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12 of 13 people found the following review helpful By Bill Emblom on April 13, 2003
Format: Hardcover Verified Purchase
Books relating to specific years have been popular over the past several years with mixed results. Author Michael Shapiro has provided us with an outstanding portrait of an aging Brooklyn Dodgers' team going down to the wire in the 1956 season to eek out a pennant over the Milwaukee Braves during the final days of the season. The book is really two separate stories. One involving a lot of politics between Dodgers' owner Walter O'Malley and Robert Moses, an appointed New York official, over the location of a new playing site for the Dodgers. Moses wanted a site located on the present site of Shea Stadium while O'Malley wanted one nearer to Ebbets Field. Shapiro labels Moses as the villain in the move of the Dodgers while O'Malley needed help in acquiring a new stadium, but was not going to get it. Los Angeles promised him more than New York would even consider, so Walter made the move. The one thing O'Malley and Moses shared in common, according to Shapiro, was an ignorance between the team and its fans. Sometimes I felt overwhelmed with the politics involved between both sides in trying to get the deal each wanted, but Shapiro is very thorough in his research. The book's chapters are divided into each month of the baseball season and what took place during each month. A separate chapter is provided for the last week of the season and the World Series. Interesting stories about players such as Robinson, Campanella, Erskine, Reese, Furillo, Newcombe, Labine, and an early season pickup of Sal "The Barber" Maglie from the Cleveland Indians make for very interesting reading even if you are familiar with the Dodgers of this era from other books.Read more ›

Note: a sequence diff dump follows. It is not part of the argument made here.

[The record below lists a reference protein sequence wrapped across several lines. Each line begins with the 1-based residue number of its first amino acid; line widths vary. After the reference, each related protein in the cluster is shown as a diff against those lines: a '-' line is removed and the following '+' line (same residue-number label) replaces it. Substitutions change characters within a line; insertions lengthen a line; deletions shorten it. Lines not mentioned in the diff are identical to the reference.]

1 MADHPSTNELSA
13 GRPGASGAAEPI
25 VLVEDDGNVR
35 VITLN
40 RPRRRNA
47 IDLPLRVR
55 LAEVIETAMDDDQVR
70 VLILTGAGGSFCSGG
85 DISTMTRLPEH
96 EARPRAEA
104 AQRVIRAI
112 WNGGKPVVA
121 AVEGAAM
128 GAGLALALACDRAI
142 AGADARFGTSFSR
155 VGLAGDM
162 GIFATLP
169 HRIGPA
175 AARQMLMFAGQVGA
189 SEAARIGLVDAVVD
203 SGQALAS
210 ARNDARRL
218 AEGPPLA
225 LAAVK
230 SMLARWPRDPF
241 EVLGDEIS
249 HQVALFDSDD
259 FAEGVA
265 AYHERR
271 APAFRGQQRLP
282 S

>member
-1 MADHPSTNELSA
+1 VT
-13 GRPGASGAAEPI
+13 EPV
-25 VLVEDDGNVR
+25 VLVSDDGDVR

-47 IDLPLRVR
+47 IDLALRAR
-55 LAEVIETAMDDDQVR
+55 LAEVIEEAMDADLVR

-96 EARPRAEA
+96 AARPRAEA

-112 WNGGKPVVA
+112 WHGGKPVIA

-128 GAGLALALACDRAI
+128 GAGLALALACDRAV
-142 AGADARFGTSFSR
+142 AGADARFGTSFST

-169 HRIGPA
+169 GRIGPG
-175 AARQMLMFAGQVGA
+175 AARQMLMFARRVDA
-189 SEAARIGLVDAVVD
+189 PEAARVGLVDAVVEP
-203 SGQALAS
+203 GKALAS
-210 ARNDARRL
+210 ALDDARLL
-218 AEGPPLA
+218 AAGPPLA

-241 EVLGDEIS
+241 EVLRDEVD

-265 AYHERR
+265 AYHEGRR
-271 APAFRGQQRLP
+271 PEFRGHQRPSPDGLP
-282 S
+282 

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9 of 10 people found the following review helpful By Scott Blake on June 14, 2003
Format: Hardcover
Michael Shapiro has done a fabulous job of bringing the 1956 National League pennant race to life. Reading this book makes that season as vivid as if it were this year's season. His telling of the machinations of Walter O'Malley and Robert Moses gives a great look at New York in the Fifties. Although long time Brooklyn residents may disagree, Shapiro points to Moses as the real villain behind the Dodgers' exit from New York. His reasoning is sound and he does a great job of showing O'Malley to be the conniving businessman he was.
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8 of 10 people found the following review helpful By R. Angeloni VINE VOICE on August 10, 2003
Format: Hardcover